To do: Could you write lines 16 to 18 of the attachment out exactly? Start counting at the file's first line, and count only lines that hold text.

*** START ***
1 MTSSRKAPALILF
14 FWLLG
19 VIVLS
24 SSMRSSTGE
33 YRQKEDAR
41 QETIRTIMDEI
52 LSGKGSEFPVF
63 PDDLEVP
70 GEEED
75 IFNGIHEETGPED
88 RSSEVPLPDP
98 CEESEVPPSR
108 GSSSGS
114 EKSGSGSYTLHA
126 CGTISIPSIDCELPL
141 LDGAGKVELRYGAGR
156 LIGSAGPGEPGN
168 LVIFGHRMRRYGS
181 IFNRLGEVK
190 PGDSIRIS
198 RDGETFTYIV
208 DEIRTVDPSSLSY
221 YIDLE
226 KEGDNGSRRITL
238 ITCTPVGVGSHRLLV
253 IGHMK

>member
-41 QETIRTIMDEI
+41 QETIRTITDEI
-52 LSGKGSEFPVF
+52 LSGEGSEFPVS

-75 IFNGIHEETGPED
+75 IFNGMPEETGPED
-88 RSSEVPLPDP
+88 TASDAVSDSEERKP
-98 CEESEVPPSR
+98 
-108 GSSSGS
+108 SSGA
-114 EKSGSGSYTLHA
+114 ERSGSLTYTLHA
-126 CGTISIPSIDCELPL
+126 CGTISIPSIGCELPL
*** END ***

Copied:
141 LDGAGKVELRYGAGR
156 LIGSAGPGEPGN
168 LVIFGHRMRRYGS